The Rio de Janeiro Olympics were where Quah Zheng Wen produced proof of his potential, reaching two semi-finals - but it was also where the swimmer thought he fell short.
Hampered by jitters in the 200m butterfly semi-final, he clocked 1min 56.11sec. It was 0.1sec slower than his time in the heats, which would have secured him a berth in the final.
It is a big reason why Quah, 20, is today heading to the United States, where he will swim and study at the University of California, Berkeley.
There, he aims to race regularly in the National Collegiate Athletic Association (NCAA) swimming championships.
"I know I could've been in the (Olympic) final for sure. I was slower at night than in the morning and I wasn't trying too hard in the morning," said the swimmer, whose national service is deferred till after the 2020 Tokyo Olympics.
One of the huge benefits of collegiate swimming is the amount of racing they do in a tired state. Just being able to get up and race when needed is a huge skill to have and will definitely help on a bigger stage.
QUAH ZHENG WEN , national swimmer, on competing in the NCAA.
"It (goes) back strongly to my decision to go (to the States). One of the huge benefits of collegiate swimming is the amount of racing they do in a tired state. Just being able to get up and race when needed is a huge skill to have and will definitely help on a bigger stage in the end."
The 10-time SEA Games gold medallist still needs approval from the NCAA to participate in the swimming championships, which begin in March, but Quah said he is confident the decision will be positive.
There are questions over his amateur status given that he is a brand ambassador for Liberty Insurance.
NCAA rules forbid athletes from accepting financial assistance based on athletic skills or participation.
At Berkeley, he will train in a team who were runners-up in last year's NCAA Swimming and Diving Championships Division 1, the competition's top tier.
Before settling on the team nicknamed the Cal Bears, Quah had visited several universities, including the prestigious Stanford University, and Auburn University, where he would have been reunited with former national coach Sergio Lopez.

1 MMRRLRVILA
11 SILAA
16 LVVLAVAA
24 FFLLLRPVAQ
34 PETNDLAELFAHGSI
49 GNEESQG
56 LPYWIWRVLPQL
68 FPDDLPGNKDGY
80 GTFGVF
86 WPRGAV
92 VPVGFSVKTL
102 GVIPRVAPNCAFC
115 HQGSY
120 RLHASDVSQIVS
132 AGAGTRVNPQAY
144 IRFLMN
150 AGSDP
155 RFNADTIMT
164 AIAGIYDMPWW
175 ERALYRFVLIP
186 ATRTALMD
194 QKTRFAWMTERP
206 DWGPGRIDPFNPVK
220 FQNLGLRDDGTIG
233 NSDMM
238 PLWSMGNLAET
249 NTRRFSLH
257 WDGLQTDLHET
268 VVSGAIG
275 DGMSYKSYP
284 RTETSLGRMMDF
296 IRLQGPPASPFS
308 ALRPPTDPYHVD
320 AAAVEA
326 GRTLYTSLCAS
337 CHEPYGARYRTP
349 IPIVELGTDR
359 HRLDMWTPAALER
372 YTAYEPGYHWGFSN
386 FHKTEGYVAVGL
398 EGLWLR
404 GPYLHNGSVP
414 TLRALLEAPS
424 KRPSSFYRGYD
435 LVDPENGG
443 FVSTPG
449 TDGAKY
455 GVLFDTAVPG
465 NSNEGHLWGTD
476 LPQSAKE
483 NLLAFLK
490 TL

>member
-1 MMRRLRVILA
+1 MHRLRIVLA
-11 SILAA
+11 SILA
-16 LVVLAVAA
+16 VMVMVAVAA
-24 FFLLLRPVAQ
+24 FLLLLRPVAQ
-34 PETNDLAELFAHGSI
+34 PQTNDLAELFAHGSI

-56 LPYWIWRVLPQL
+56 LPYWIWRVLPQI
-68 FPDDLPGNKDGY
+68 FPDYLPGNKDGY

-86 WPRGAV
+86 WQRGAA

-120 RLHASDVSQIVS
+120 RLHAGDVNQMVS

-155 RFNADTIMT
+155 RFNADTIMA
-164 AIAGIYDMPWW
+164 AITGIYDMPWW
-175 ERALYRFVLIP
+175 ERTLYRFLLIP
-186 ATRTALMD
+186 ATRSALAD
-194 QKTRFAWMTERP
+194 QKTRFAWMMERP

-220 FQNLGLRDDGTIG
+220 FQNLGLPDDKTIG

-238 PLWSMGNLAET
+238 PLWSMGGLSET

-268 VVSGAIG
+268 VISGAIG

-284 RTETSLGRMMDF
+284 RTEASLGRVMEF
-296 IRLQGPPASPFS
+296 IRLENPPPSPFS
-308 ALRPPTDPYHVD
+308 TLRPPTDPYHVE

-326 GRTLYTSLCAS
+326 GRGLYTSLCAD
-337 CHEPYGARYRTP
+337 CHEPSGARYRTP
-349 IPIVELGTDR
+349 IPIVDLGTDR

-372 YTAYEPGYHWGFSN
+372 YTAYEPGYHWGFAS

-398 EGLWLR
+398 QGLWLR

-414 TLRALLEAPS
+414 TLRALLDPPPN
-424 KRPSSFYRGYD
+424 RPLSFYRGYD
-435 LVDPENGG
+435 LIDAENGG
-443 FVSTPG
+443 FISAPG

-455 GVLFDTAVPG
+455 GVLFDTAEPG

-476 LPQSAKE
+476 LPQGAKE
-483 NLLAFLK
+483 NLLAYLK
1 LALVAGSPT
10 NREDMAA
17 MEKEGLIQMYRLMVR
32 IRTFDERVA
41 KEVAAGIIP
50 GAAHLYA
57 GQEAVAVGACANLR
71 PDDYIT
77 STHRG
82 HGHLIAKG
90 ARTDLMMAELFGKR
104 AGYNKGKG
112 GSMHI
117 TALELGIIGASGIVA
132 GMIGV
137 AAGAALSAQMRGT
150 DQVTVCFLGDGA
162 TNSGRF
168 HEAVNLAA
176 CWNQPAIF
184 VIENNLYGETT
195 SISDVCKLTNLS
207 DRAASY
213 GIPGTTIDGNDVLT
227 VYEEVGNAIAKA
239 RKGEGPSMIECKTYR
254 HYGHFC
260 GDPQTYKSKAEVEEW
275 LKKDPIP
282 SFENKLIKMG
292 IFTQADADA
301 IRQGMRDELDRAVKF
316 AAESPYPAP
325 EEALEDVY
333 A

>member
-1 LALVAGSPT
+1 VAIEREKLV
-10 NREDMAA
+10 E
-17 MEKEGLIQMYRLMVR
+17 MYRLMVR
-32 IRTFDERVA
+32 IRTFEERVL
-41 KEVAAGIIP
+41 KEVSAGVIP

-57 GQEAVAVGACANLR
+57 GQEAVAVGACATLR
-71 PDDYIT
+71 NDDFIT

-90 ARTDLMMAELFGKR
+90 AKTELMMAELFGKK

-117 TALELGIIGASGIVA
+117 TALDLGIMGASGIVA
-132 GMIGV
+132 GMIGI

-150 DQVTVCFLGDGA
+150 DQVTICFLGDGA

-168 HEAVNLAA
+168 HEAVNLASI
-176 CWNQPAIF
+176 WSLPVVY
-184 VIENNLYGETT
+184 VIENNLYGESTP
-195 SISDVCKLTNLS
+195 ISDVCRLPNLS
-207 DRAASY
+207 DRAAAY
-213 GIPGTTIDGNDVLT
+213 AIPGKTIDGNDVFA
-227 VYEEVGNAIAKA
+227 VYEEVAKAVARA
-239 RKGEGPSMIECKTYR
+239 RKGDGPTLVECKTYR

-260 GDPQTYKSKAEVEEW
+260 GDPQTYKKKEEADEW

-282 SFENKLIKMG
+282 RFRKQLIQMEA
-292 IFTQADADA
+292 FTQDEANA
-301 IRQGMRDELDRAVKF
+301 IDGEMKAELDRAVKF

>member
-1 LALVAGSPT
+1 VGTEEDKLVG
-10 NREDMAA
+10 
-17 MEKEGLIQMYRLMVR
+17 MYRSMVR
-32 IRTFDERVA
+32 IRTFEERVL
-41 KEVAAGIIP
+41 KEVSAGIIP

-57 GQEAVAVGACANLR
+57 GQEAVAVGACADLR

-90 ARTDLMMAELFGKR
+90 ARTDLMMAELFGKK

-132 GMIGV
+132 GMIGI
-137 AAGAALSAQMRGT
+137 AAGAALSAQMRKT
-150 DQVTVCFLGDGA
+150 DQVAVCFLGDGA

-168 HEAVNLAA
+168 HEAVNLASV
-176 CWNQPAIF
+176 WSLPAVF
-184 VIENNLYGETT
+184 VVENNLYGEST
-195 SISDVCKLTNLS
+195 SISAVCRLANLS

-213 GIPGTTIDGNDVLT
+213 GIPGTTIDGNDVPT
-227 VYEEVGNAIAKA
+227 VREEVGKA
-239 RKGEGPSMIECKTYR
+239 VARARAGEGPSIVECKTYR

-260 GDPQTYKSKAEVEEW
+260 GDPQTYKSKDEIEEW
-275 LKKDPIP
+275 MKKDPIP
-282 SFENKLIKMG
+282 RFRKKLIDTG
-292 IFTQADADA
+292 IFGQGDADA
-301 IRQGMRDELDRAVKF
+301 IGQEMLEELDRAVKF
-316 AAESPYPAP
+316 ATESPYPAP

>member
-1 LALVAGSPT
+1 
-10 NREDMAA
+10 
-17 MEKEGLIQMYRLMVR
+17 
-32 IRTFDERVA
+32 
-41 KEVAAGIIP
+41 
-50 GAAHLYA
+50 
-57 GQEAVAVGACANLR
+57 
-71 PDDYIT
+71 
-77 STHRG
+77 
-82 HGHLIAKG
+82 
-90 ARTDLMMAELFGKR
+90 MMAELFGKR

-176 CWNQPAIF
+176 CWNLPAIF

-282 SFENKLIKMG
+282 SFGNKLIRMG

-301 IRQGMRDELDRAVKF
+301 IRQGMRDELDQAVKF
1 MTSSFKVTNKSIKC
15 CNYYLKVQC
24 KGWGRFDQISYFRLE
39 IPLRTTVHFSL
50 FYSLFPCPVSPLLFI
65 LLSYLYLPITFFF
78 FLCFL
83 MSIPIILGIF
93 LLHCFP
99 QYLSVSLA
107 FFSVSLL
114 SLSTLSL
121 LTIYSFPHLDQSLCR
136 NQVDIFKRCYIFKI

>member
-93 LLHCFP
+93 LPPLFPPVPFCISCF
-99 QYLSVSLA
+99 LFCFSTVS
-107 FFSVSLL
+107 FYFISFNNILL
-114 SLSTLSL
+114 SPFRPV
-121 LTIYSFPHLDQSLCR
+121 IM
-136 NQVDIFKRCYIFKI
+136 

Explaining his choice, Quah said: "One big reason was the vibe of the team - I wanted to be part of a team that was really dynamic and quick. The team's intensity, it sounded pretty amazing and drew me in.
"Another thing I liked was that the men and women train separately. This allows the coaches to focus (on fewer swimmers)."
Being with one of NCAA swimming's powerhouses has also emboldened him to aim high.
He said of July's swimming world championships in Hungary: "I'm definitely hoping to be in a final. I'm pretty excited to see where I'm going to be at after a couple of months with them."
Quah, who had secured a place in the Yong Loo Lin School of Medicine at the National University of Singapore (NUS), will be studying biology and chemistry at Berkeley, although he stressed that he still wants to be a doctor.
A bachelor's degree is required to read medicine in the US.
While it was a huge sacrifice to put his post-swimming aspirations on hold, he said: "You just have to take a step back and look at what you want and if it's worth it.
"If you can answer those questions, it makes the decision a whole lot easier.
"I want to thank all who backed me up, especially NUS, which has been really supportive."
Ultimately, the long-term target would be to possibly win a medal at the 2020 Olympics, and Quah is itching to make amends.
He said: "I wish I had made (the 200m fly final in Rio) and that I wasn't so on edge in the semi-final. That can't be helped now.
"But I will be ready in 2020."